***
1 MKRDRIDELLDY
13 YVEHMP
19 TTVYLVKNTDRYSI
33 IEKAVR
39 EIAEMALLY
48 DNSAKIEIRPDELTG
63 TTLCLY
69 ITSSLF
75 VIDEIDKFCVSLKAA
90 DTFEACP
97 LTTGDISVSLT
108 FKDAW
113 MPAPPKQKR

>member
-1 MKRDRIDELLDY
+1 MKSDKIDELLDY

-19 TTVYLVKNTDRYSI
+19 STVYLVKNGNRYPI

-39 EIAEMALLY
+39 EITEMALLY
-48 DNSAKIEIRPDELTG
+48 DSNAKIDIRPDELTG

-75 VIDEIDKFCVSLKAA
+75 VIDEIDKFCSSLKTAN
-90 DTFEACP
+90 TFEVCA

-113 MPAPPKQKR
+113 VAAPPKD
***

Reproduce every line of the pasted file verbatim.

1 MKRDRIDELLDY
13 YVEHMP
19 TTVYLVKNTDRYSI
33 IEKAVR
39 EIAEMALLY
48 DNSAKIEIRPDELTG
63 TTLCLY
69 ITSSLF
75 VIDEIDKFCVSLKAA
90 DTFEACP
97 LTTGDISVSLT
108 FKDAW
113 MPAPPKQKR

>member
-1 MKRDRIDELLDY
+1 MKSDKIDELLDY

-19 TTVYLVKNTDRYSI
+19 STVYLVKNGNRYPI

-39 EIAEMALLY
+39 EITEMALLY
-48 DNSAKIEIRPDELTG
+48 DSNAKIDIRPDELTG

-75 VIDEIDKFCVSLKAA
+75 VIDEIDKFCSSLKTAN
-90 DTFEACP
+90 TFEVCA

-113 MPAPPKQKR
+113 VAAPPKD